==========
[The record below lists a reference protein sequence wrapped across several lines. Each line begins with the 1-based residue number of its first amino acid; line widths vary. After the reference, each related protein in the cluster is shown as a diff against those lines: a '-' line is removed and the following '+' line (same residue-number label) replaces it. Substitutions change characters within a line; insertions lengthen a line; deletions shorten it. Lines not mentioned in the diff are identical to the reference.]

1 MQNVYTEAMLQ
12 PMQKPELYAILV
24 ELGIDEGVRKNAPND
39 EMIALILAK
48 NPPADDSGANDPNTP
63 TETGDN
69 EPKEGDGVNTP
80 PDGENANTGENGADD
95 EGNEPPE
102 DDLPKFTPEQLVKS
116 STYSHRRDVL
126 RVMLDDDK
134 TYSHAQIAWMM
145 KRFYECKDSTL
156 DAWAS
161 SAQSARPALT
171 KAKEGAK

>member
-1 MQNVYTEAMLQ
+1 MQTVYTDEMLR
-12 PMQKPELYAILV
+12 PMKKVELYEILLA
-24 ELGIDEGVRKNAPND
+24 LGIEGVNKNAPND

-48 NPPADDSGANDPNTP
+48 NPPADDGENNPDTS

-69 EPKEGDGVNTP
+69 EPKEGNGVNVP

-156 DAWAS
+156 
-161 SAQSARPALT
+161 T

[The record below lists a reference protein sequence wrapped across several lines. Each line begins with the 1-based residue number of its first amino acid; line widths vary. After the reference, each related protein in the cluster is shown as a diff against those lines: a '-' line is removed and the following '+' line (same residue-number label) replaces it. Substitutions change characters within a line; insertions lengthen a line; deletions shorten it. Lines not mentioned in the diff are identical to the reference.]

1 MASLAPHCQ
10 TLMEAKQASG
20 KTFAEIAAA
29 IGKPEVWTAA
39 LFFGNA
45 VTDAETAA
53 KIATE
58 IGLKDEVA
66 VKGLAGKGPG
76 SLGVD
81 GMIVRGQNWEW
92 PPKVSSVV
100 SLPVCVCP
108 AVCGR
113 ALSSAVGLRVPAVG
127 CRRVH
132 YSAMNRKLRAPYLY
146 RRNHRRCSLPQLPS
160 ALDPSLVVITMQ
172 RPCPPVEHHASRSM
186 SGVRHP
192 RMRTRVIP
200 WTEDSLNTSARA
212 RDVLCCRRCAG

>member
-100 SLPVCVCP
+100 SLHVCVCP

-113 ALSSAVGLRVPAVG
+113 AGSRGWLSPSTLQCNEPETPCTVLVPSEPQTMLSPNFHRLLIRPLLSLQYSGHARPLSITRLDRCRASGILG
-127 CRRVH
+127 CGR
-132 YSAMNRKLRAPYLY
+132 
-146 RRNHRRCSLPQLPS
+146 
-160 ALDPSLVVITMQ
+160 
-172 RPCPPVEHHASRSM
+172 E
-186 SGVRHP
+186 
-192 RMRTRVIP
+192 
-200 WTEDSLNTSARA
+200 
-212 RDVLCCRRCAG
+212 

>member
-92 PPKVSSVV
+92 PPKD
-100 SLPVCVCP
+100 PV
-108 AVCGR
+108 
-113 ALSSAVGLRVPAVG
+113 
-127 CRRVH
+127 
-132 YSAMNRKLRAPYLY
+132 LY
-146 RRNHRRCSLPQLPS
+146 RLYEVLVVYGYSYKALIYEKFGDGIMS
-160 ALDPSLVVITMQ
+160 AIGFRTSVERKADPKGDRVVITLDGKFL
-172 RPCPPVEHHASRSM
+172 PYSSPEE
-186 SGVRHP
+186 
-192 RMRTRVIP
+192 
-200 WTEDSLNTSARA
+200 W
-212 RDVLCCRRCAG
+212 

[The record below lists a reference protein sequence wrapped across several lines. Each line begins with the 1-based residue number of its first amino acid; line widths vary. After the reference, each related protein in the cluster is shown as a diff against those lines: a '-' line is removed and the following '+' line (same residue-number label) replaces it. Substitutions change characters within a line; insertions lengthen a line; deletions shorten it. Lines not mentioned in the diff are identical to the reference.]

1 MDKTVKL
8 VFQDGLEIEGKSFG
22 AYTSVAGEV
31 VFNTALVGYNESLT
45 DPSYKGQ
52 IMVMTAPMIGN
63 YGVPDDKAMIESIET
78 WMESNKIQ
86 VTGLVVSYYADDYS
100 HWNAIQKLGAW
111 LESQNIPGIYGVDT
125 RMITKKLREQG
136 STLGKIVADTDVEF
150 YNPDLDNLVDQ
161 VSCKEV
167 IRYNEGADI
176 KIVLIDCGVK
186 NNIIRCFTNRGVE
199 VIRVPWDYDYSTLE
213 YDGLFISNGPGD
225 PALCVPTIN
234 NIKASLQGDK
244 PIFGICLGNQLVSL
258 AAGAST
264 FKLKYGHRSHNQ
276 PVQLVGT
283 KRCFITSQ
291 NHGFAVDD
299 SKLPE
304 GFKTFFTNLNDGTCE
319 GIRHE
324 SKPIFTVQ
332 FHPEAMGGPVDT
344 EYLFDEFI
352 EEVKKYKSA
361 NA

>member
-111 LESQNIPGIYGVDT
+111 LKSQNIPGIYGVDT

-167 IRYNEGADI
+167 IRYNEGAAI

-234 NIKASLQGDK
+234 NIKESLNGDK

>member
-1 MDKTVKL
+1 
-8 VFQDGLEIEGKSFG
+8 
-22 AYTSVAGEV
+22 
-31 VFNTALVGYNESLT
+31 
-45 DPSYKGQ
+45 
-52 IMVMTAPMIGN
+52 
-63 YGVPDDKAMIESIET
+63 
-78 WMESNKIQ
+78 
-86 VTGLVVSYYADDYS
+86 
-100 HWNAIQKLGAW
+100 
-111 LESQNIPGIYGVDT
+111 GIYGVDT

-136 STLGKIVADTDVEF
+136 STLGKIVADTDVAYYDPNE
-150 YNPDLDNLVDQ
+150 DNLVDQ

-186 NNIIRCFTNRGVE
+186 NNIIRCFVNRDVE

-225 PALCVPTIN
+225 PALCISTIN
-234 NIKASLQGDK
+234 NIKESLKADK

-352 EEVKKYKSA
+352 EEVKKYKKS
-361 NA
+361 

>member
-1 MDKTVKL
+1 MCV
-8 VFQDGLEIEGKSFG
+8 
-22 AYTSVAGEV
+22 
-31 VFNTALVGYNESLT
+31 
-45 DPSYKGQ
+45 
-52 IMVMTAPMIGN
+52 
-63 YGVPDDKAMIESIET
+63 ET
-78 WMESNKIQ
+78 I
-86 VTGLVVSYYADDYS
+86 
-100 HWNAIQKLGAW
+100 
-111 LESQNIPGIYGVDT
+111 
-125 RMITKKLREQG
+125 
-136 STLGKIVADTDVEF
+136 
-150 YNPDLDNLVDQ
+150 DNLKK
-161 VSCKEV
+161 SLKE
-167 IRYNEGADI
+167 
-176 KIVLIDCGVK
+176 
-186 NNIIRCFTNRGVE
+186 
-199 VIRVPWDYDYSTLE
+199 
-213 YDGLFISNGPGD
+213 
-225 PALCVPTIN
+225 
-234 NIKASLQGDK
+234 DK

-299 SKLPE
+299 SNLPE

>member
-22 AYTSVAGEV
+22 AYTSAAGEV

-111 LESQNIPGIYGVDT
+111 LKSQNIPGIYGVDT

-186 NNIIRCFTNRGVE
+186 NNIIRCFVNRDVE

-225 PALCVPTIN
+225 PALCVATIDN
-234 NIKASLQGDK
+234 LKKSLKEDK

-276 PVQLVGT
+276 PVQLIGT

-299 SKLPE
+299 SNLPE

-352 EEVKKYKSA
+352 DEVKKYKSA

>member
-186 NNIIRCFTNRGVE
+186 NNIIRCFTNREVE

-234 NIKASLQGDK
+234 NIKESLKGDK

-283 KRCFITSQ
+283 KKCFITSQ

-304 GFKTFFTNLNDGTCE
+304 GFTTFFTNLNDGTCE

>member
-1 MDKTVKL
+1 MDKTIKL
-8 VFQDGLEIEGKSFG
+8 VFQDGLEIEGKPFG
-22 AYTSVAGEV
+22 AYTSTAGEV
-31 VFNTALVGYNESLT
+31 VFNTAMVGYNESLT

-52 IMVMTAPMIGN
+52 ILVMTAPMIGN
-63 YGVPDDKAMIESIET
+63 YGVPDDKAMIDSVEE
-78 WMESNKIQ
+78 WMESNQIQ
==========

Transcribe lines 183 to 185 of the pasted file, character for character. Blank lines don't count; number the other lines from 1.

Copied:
+225 PALCISTIN
-234 NIKASLQGDK
+234 NIKESLKADK